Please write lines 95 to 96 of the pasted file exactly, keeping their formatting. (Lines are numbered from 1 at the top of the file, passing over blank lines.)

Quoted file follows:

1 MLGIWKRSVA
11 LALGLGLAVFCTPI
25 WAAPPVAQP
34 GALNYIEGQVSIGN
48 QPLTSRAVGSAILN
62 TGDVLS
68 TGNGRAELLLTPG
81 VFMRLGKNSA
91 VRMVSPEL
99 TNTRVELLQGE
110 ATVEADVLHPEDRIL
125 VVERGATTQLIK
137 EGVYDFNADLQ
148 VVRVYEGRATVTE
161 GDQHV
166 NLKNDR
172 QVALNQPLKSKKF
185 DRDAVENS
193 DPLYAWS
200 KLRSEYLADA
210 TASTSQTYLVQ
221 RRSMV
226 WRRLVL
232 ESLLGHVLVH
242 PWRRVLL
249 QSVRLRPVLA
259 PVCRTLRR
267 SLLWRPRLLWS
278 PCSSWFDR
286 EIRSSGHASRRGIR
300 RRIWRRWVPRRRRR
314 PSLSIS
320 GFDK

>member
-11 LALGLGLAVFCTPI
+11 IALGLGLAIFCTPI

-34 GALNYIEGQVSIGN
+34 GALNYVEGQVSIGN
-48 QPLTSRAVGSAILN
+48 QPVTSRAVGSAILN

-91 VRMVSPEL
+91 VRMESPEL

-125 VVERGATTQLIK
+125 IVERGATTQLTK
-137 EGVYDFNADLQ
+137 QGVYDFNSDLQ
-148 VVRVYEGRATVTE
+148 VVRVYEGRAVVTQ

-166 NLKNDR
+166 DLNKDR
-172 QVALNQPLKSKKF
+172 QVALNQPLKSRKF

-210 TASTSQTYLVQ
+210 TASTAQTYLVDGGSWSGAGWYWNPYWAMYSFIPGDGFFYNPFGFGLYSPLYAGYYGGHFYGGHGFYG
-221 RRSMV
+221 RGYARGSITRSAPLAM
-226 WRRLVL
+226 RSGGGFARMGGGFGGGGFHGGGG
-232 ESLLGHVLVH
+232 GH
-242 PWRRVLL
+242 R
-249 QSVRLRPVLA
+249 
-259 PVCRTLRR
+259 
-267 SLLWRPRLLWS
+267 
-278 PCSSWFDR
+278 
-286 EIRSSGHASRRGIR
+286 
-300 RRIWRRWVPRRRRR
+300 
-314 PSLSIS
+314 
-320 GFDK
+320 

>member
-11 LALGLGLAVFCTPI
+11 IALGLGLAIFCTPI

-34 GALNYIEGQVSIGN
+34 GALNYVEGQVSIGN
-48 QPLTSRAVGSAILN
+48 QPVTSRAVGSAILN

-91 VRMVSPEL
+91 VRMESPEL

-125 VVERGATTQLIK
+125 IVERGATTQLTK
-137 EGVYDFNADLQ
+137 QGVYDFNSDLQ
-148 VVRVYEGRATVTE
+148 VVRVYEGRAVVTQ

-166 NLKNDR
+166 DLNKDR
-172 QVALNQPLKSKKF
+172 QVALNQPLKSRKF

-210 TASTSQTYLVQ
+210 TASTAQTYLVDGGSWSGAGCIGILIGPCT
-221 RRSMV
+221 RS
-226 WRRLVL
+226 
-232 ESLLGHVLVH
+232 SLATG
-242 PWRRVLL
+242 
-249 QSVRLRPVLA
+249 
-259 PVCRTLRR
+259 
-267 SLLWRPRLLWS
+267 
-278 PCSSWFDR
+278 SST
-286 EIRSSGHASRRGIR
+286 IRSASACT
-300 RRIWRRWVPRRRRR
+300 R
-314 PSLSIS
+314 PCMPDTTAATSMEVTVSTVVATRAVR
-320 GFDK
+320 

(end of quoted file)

+166 DLNKDR
-172 QVALNQPLKSKKF